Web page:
Analysis - As Hong Kong ponders the way ahead after protests that rocked the territory this week, Beijing has made it clear those protests will change nothing, and may well lead to the kind of crackdown not seen in the former British Colony since it was handed back to China 22 years ago.
Protests have rumbled across Hong Kong in the past weeks, throwing the city's leadership into a political crisis.
Two of the demonstrations have involved more than a million people, demanding the withdrawal of a bill that would allow extraditions from the city to mainland China.
Protesters defied baton-swinging police and tear-gas as they denounced the Hong Kong government and chief executive Carrie Lam for attempting to make them part of a Chinese justice system they regard as corrupt and politically motivated.
But this week, a single incendiary event marked what could result in a major intervention from the mainland.
After a protracted standoff, protesters broke into the main legislature - dubbed LegCo - and proceeded to ransack the building.
Police withdrew from the building, allowing significant damage to occur, in what's now being seen as a direct attempt to make the protesters look like mindless vandals.
Fernando Cheung, vice chair of the Labour Party and a member of the Legislative Council, is one of many who believe police deliberately let protesters storm the parliament to make them look bad.
"They let them in, they wanted to be able to show the media the damage, so the people would see," he said.
The protesters were portrayed as hooligans motivated by mob violence, with state-run outlets ignoring details of their broader political demands.
"Out of blind arrogance and rage, protesters showed a complete disregard for law and order," said an editorial in the Global Times, one of the most widely-read publications.
"It's promoting a 'zero tolerance' policy," RNZ correspondent Patrick Fok said.
"Beijing is once again suggesting there were foreign forces at play in the protest movement, and that's concerning," he said.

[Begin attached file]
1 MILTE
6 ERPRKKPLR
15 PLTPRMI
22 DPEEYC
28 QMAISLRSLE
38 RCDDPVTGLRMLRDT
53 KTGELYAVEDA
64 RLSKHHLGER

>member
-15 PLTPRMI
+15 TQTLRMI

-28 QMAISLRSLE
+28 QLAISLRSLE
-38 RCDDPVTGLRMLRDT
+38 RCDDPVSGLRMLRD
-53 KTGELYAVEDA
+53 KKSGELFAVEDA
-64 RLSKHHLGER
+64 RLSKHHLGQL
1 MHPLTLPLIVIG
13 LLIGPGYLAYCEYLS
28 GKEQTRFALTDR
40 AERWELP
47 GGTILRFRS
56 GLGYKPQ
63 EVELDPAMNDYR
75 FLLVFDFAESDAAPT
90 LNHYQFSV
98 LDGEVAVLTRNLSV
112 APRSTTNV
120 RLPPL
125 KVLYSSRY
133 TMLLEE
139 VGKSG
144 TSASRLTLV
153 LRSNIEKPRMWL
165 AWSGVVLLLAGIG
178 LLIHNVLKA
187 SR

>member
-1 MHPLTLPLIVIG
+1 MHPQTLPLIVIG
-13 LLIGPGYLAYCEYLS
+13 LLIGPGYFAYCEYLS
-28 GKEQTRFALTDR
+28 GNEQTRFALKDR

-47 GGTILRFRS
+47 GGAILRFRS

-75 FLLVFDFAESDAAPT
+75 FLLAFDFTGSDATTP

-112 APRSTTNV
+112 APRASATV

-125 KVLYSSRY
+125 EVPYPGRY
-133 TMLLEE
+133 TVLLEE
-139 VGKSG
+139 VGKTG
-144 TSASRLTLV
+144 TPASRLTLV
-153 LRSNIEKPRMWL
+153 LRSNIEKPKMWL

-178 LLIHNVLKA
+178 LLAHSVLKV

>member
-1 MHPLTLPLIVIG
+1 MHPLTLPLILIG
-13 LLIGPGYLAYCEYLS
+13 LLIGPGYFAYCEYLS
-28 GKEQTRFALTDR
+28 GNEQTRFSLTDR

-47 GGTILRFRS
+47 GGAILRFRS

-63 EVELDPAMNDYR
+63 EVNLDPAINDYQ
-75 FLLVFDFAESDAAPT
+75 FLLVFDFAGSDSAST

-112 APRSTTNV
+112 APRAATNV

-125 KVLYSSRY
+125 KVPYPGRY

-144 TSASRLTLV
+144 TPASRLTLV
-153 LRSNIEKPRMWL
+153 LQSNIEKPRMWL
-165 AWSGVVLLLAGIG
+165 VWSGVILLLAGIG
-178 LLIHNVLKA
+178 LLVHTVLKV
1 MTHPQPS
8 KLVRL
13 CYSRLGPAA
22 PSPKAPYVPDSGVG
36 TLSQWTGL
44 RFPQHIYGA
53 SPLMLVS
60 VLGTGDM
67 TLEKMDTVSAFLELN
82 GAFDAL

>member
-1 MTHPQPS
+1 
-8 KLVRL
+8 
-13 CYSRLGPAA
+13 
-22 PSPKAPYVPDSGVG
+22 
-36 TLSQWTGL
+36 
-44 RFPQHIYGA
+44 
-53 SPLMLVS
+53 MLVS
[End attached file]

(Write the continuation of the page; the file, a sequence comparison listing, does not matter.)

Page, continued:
"The Chinese foreign ministry has also rebuked both Donald Trump for comments at the G20 over Hong Kong's desire for democracy, and the UK Foreign Secretary Jeremy Hunt, saying that basically the UK has no responsibility in the territory."
Britain earlier warned China that there would be serious consequences if the Sino-British declaration on Hong Kong was not honoured.
Mr Hunt said the UK signed an internationally binding legal agreement in 1984 that "enshrines the basic freedoms of the people of Hong Kong, and the UK stands four-square behind that agreement".
When Hong Kong was returned to China, Beijing promised that the way of life in the former colony would be protected until 2047.
At the time, the UK hoped mainland China might become more like Hong Kong, but instead it's becoming obvious Beijing is determined to do exactly the opposite - while at the same time attempting to protect the hugely valuable Hong Kong economy.
Over recent years Hong Kong has seen the introduction of new anti-sedition laws, muzzling of critical media, and changes to the education system designed to give a more pro-Communist Party view of the world.
It's highly likely the Hong Kong government will now widen the prosecution of people active in the protests.
Police say dozens of people were arrested over the recent demonstrations and a number charged with rioting, which carries a maximum sentence of 10 years' imprisonment.
The government may also continue weakening the pro-democracy movement by disqualifying more of its election candidates.
Six members of the legislature have already been removed and candidates seen as pro-independent have been prevented from running for office.
After previous mass protests in Hong Kong, the mainland government staged tactical retreats.
It allowed the territory to drop laws that were controversial, and bided its time.
The party increased funding for loyalists to run for local office, and called for help from its friends in the business community, and the pro-Beijing media.
For many in Hong Kong, mainland China is an aid to getting and keeping wealth - the proviso has always been "Don't rock the boat".
As Hong Kong's beleaguered chief executive Carrie Lam fights for stability, she will be forced to lean even more heavily on Beijing for support, a strategy more likely to provoke further street protests, than provide a lasting solution to the democracy issue.
In his 5th Century BC writing The Art of War, the Chinese military strategist Sun Tzu made the point: "Those who wish to fight, must first count the cost".
The costs have well and truly been counted in Beijing, and now the fight is likely to begin in earnest.